Home   News   Article

Subscribe Now

University of Cambridge college rooftop choirs celebrate Ascension Day





Ascension Day was celebrated at a number of University of Cambridge colleges by those with a head for heights.

The St John’s College choir sang from their chapel’s rooftop last Thursday (9 May) as part of a musical tradition dating back to 1902.

The choir members ascended the 163ft chapel tower to sing the Ascension Day carol as the city’s clocks struck noon and onlookers listened from below in the sunshine.

The Choir of St John’s College, Cambridge, perform the Ascension Day carol from the top of the Chapel Tower. Picture: Joe Giddens/PA Wire
The Choir of St John’s College, Cambridge, perform the Ascension Day carol from the top of the Chapel Tower. Picture: Joe Giddens/PA Wire

St John’s College director of music Christopher Gray, who leads the choir, said: “I told the choir that we’d hit the jackpot with the weather for our annual Ascension Day trip up the tower, but as we huffed and puffed our way towards the top of the stairs, wearing our heavy red cassocks, I wasn’t so sure!

“The clock struck 12 and we began the Ascension carol, directing our singing towards the people gathered to listen in First Court.

“Spirits were high as we took in the beautiful views from one of the highest points in Cambridge, honouring a tradition that our predecessors have maintained since 1902.”

Director of music Christopher Gray conducts the Choir of St John’s College, Cambridge, as they perform the Ascension Day carol from the top of the Chapel Tower. Picture: Joe Giddens/PA Wire
Director of music Christopher Gray conducts the Choir of St John’s College, Cambridge, as they perform the Ascension Day carol from the top of the Chapel Tower. Picture: Joe Giddens/PA Wire
People listen to the Choir of St John’s College, Cambridge, as they perform the Ascension Day carol from the top of the Chapel Tower. Picture: Joe Giddens/PA Wire
People listen to the Choir of St John’s College, Cambridge, as they perform the Ascension Day carol from the top of the Chapel Tower. Picture: Joe Giddens/PA Wire

The college’s Ascension Day custom was begun 122 years ago by the college’s then-director of music, Cyril Rootham, following a conversation with a fellow, Sir Joseph Larmor.

Sir Joseph insisted a choir singing from the tower would not be heard from the ground. Rootham saw the perfect time to prove him wrong: Ascension Day, which celebrates the Ascension of Jesus into heaven 40 days after his Resurrection at Easter.

Without telling anyone, the choir climbed the spiral staircase of the tower, which is the tallest historic building in Cambridge and, as the clock finished striking noon, they started to sing an Ascension Day carol.

To Rootham’s delight, he saw Sir Joseph open his window in the court below to see where the music was coming from.

The event proved popular and has been repeated every year since, except during the pandemic.

Meanwhile, over at Jesus College, a similar rooftop service took place.

A Jesus College spokesperson said: “The service was conducted, as per tradition, early in the morning from the tower on the Waterhouse Building – a red brick gothic building named after its architect, Alfred Waterhouse.

“Members of the college choir sang choral matins from the top of the tower while assistant chaplain, Rev Jonny Torrance, performed the blessing of the college and sprinkled holy water onto the congregation below.”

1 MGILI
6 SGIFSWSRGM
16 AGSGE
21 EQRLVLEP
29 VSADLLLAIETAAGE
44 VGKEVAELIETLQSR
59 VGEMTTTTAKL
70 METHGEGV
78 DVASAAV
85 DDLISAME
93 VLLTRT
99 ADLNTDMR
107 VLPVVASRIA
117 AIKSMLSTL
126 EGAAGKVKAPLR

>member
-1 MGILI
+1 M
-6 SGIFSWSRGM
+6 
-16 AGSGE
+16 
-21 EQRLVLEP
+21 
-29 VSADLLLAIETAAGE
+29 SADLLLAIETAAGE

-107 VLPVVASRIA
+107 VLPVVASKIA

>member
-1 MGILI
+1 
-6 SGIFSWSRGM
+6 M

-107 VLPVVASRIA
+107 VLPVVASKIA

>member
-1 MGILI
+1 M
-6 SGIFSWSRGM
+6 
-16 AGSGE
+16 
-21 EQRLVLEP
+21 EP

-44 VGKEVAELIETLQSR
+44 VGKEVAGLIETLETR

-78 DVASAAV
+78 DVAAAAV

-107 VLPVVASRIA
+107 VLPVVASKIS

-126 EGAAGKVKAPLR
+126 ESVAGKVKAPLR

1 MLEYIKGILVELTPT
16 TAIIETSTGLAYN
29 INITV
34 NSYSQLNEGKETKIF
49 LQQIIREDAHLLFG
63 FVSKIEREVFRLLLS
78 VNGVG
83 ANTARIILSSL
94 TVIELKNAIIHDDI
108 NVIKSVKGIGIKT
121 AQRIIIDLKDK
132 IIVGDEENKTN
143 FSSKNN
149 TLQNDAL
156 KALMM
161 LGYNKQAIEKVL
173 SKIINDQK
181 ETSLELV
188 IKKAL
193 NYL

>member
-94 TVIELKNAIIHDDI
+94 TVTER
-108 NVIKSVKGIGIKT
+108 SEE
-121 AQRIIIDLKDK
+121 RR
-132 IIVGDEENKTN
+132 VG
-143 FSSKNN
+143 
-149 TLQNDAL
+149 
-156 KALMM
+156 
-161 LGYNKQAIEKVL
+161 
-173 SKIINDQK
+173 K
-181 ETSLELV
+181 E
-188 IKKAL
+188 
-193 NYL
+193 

At Christ’s College, around 60 people gathered to listen to the service. The college’s chaplain, Rev Dr Helen Orchard, said: “We take the choir up to the top of the Great Gate – we have a glorious Great Gate here.

“We take about half the choir up – we can’t take all of them because there are a number of restrictions for the weight on the top and also for getting people back down again.

“We have a little service – the singing of a couple of anthems and one reading. And then I make everybody who’s up on the tower and also down on the ground below sing a hymn.”

She added: “We climb up at 8am and the service starts at 8.15am, and everybody stands in First Court with their back to the wisteria, which is where the Master’s Lodge is, and watches and joins in.

“It’s really wonderful. When you’re up there you think that the sound is going nowhere – just into the ether – but everybody says that it is crystal clear from down below.

“It’s just a short little service of 15 minutes and we sing the traditional anthems, Orlando Gibbons O Clap Your Hands and then Coelos ascendit hodie by CV Stanford.

“The choir love going up because the view is so fantastic.”

The practice of singing on the rooftop on Ascension Day has been going on at the college for 15-20 years.

The Jesus College Choir sang from the rooftop of the Waterhouse Building on Ascension Day. Picture: Simon Durrant
The Jesus College Choir sang from the rooftop of the Waterhouse Building on Ascension Day. Picture: Simon Durrant
Selwyn College Ascension Day service. Picture: Sarah MacDonald
Selwyn College Ascension Day service. Picture: Sarah MacDonald

Sarah MacDonald, director of music at Selwyn College and the university organist, told the Cambridge Independent that more than 20 members of the choir took part in a choral morning prayer on the roof of the college’s Porters’ Lodge tower, for the second year in a row.

“It is a surprisingly big space up there,” she said. “The tower is quite spacious.”

About 40 people listened below.

“Students were sticking their heads out their windows, because of course we were surrounded by rooms,” said Sarah.



This site uses cookies. By continuing to browse the site you are agreeing to our use of cookies - Learn More